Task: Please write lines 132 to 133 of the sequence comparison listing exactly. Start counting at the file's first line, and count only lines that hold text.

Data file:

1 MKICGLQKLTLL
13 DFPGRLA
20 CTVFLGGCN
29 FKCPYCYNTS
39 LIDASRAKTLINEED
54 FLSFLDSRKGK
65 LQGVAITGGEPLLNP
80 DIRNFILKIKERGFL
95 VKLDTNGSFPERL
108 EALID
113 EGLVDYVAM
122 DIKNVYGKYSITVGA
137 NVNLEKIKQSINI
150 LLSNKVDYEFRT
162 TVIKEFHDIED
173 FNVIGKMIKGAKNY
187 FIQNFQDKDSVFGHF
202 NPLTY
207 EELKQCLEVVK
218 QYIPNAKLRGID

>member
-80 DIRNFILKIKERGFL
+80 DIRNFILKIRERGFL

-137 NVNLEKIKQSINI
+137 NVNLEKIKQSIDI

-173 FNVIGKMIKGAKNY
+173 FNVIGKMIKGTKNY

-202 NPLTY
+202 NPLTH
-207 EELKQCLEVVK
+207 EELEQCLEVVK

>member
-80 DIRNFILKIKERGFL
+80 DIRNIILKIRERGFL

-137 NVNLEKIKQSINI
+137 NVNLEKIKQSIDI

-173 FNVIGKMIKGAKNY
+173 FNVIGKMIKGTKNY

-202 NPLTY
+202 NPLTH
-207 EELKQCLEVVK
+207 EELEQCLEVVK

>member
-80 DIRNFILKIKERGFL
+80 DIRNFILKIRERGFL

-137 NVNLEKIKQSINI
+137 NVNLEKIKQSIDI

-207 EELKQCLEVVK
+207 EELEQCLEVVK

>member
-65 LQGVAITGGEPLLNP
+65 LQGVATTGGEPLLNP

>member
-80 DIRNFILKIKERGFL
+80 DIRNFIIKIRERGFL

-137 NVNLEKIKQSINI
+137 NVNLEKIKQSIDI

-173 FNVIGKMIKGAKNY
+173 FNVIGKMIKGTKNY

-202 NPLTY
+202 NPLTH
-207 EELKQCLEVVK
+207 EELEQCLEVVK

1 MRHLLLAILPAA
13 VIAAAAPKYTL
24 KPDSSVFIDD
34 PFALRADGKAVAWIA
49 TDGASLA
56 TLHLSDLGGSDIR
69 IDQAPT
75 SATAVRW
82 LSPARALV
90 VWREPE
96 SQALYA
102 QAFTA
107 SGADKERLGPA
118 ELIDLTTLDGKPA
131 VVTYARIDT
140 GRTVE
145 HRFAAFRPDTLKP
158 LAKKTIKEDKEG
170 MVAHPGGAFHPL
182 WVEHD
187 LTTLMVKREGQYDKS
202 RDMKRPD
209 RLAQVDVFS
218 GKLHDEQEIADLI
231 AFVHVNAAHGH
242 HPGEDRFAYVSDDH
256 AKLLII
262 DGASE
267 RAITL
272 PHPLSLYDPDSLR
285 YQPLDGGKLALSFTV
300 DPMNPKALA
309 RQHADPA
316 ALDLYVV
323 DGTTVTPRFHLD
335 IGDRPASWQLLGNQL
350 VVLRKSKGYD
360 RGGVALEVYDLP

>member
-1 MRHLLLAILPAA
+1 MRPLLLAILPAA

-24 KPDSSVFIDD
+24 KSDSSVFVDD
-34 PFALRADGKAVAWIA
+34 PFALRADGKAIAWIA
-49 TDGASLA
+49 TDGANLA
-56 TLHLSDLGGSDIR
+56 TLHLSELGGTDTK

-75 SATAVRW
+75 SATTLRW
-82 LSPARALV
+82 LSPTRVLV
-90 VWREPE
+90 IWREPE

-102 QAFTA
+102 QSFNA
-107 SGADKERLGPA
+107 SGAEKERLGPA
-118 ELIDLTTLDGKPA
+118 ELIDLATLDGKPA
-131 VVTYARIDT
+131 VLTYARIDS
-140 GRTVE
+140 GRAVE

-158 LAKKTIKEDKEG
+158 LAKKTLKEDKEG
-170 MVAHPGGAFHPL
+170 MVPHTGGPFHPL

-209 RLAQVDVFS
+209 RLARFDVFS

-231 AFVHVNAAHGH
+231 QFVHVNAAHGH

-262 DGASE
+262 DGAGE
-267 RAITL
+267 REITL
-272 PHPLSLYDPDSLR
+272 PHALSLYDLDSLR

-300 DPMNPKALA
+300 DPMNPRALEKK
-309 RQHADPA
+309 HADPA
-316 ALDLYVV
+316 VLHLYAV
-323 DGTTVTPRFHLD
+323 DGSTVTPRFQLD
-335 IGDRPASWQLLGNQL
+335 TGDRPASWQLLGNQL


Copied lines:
+170 MVPHTGGPFHPL

-209 RLAQVDVFS